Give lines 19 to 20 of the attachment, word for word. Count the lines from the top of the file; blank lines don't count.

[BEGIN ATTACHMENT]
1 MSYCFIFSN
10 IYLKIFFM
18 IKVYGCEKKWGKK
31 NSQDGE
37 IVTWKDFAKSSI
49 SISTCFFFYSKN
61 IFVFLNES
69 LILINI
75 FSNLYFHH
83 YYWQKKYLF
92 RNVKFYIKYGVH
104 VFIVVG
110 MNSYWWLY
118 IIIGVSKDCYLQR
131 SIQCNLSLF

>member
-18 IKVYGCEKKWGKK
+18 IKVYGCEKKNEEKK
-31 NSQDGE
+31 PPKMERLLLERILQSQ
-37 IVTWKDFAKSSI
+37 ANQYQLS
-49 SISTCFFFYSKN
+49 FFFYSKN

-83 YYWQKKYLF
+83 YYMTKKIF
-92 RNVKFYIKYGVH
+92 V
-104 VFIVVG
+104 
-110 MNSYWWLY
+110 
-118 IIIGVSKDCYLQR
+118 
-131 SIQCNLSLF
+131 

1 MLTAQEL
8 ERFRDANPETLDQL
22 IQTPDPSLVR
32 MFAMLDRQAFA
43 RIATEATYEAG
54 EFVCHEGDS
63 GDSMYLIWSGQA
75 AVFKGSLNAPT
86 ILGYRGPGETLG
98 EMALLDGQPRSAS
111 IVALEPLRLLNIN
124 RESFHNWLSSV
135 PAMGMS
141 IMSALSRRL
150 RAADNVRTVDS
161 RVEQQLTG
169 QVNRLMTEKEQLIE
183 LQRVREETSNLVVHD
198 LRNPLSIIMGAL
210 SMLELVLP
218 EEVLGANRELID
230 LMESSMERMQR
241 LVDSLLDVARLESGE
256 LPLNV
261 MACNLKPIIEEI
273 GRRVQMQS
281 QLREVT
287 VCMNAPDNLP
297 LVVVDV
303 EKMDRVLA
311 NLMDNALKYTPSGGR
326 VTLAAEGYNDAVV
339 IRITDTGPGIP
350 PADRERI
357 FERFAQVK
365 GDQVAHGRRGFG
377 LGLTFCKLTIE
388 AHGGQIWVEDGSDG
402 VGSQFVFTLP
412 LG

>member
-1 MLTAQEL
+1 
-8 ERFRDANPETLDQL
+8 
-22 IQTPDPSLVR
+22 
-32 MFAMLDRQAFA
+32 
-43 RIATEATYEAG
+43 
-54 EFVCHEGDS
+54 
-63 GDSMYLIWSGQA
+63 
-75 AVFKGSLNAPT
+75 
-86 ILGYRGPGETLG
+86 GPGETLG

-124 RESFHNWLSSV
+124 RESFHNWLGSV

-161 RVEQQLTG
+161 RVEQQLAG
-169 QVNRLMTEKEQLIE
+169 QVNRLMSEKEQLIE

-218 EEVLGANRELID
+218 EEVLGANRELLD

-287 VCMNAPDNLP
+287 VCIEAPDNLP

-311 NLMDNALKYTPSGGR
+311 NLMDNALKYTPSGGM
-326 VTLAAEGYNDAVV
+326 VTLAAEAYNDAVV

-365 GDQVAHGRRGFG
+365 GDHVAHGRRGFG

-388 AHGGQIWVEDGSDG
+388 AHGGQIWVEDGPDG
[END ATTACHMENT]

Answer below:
-31 NSQDGE
+31 PPKMERLLLERILQSQ